New Church of England guidance will 'ask great questions' of education leaders


The Church of England has launched a major new resource for Educational leaders as more than 800 adults and students attended its largest ever Education Conference.

The publication, ‘Called, Connected, Committed,’ draws on the Church of England’s Vision for Education, offering structured reflections and questions to support leadership development.

It has been developed with input from students and education leaders from all across the country.

The Archbishop of Canterbury, Justin Welby and Education Secretary, Gavin Williamson were among those addressing delegates at the Church of England’s fourth annual event on Thursday in Westminster.

The tone was set for an upbeat Conference with music led by the I Sing Pop project, which takes Christian music into primary schools, before students from the Bluecoat Academy, Coventry, Sir Thomas Boteler School in Warrington, and St Mary Redcliffe & Temple School, Bristol sang and played.

Keynote speakers included Mary Myatt, an education adviser and writer, and Dr Paula Gooder, Canon Chancellor at St Paul’s Cathedral.

The event was led by students from Church of England schools, with stand-out contributions from year-6 student Darian Henry-llori, from Sneinton Church of England Primary school in Nottingham, and Victoria Paynter, a sixth-former from St Mary Redcliffe & Temple School in Bristol who gave reflections on the themes of Wisdom, Knowledge & Skills and Dignity & Respect.

The new guidance, which was launched at the start of the event, consists of 24 Leadership Practices, drawn from the Church of England’s Vision for Education (Deeply Christian, Serving the Common Good, 2016).

Its approach is rooted in wisdom, knowledge and skills, hope & aspiration, community & living well together and dignity & respect, which are described as being at the heart of the Church of England’s educational purpose.

Launching the document, The Church of England’s Chief Education Officer, Nigel Genders said that the aim was to “pose some great questions – not to have ready-made answers”:

“This new guidance flows from our passion to equip leaders with a practical theology and create environments where children, young people and adults can all flourish,” he continued.

“That means the life in all its fullness which Jesus talks about and which is at the heart of the Church of England’s Vision for Education, which should be read alongside.

“But this is neither a quick-fix solution nor a one-size-fits-all approach. It demands time for contemplation and discussion.

“By doing so, we hope those engaging will embark on the kind of profound conversation and reflection which is key to developing the rich leadership practices we are seeking to inhabit."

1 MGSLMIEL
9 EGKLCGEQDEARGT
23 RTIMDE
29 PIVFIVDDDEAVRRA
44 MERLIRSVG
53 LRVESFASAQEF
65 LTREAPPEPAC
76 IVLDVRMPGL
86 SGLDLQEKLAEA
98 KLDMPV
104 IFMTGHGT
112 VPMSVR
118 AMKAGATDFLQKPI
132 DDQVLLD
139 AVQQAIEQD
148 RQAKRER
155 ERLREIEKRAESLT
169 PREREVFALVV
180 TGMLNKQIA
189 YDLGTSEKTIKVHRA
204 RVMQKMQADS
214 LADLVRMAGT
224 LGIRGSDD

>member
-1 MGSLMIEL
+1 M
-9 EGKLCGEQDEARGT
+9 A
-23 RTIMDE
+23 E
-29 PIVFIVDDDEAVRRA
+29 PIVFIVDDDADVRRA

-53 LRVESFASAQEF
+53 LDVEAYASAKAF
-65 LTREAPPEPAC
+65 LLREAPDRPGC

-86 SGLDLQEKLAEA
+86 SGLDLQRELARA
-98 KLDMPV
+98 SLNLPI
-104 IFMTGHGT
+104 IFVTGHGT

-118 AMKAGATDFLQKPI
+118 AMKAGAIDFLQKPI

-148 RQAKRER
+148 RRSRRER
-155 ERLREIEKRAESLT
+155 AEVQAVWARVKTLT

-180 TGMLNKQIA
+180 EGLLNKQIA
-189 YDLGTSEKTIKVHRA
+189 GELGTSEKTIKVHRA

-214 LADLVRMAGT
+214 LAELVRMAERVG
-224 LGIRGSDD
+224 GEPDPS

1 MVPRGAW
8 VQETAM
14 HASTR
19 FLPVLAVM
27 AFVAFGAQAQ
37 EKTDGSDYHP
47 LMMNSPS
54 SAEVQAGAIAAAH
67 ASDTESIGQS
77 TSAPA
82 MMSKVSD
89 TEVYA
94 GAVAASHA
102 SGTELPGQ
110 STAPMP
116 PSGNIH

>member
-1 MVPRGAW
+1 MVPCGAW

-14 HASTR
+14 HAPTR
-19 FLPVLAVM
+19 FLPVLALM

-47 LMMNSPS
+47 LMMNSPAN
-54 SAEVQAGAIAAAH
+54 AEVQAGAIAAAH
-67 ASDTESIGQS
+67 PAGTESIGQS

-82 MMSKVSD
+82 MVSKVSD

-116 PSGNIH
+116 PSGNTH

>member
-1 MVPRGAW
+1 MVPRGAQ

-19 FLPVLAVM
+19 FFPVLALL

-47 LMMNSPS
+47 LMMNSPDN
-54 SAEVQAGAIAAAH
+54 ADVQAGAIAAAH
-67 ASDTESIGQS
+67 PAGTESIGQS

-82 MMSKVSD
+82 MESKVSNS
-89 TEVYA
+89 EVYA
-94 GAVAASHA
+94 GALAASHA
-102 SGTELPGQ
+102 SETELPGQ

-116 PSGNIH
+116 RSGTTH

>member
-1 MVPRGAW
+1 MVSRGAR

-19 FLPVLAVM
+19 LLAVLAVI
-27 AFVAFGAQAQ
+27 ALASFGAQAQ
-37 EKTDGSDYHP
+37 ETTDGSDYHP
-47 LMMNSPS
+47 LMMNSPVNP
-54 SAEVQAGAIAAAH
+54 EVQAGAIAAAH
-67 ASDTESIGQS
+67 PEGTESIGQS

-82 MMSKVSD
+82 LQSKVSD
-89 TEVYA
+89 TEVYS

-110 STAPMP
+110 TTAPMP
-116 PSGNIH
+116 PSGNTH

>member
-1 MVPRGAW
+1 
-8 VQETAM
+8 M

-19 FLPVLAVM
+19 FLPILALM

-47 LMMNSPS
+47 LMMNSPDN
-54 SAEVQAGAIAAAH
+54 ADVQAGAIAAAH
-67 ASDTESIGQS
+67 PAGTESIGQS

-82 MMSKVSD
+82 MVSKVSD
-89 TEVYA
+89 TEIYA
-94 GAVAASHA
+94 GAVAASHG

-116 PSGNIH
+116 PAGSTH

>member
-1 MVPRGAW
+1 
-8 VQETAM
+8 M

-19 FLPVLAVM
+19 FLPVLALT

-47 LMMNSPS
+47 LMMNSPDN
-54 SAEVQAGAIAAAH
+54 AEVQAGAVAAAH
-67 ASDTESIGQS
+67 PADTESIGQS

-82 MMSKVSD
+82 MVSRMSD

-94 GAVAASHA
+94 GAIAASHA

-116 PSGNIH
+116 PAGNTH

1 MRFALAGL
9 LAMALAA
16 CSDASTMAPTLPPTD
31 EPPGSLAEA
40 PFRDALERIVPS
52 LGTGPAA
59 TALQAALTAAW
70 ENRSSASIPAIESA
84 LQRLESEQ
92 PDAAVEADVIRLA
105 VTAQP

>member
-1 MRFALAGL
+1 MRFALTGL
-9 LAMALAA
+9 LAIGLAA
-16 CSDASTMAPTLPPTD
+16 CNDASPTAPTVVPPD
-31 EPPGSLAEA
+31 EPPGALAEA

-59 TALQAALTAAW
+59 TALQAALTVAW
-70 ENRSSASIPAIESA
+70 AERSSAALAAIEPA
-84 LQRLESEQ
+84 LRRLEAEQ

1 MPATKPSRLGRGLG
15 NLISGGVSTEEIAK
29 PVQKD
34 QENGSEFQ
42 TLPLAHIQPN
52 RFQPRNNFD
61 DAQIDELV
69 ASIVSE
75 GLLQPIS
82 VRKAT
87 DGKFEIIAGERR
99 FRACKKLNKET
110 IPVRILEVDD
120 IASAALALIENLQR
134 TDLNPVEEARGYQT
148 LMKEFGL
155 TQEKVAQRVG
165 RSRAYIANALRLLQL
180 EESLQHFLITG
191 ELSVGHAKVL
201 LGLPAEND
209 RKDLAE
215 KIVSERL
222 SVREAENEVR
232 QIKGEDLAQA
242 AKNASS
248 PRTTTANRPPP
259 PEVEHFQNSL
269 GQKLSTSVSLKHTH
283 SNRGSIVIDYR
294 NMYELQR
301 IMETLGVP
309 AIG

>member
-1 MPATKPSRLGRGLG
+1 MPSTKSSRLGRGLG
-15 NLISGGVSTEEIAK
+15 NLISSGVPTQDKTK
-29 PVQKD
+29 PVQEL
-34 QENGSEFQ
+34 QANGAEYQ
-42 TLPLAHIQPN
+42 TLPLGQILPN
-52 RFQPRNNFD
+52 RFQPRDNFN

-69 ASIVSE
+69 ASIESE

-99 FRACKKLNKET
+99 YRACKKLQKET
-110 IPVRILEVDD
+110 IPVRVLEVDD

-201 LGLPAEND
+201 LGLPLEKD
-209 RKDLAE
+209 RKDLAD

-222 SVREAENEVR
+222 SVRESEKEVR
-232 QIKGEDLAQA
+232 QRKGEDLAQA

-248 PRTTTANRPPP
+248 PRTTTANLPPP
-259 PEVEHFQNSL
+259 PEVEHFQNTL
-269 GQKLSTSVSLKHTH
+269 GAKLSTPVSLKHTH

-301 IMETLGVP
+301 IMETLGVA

The Archbishop of Canterbury, Justin Welby, said that the work of education leaders was of paramount importance and must be backed up by a vision which is simple enough to remember.

“The day-to-day can obscure the vision; pastoral care can obscure the vision; illness, and any number of things can obscure the vision.”

“Amidst this, to keep sight of the vision we need our colleagues, and to work together with honesty and prayer,” he said.

“Prayer conforms us to what God is like. God shapes us when we pray and in some amazing way, prayer effects the actions of God in our world.

“As Christian leaders, our job is to point not to ourselves but to Jesus Christ – not as heroes, but as those who are shaped by those conversations with God.”

Called, Connected and Committed was authored by David F. Ford of the University of Cambridge together with Andy Wolfe, Deputy Chief Education Officer with responsibility for leadership development, who leads the Church of England’s Foundation for Educational Leadership.

Through its ranges of Programmes, networks and research, The Foundation works with thousands of leaders across the country.

Called - Leaders who are called can articulate a strong sense of personal vocation to their role, and demonstrate this through their words, actions and decision making, exemplifying a strong moral purpose, confident vision, and ambitious trajectory for improvement.

Connected - Leaders who are connected operate deliberately within communities of practice, positioning themselves within positive relationships that sustain and encourage all parties. 

Committed - Leaders who are committed show energy and passion in all they do, inspiring confidence and faithfulness in their teams. They are clear about their purpose and resilient in the face of challenge. They take long-term decisions and are note easily swayed by short-term changes of policy or procedure.

Extracts from 'Called, Connected, Committed' - Read more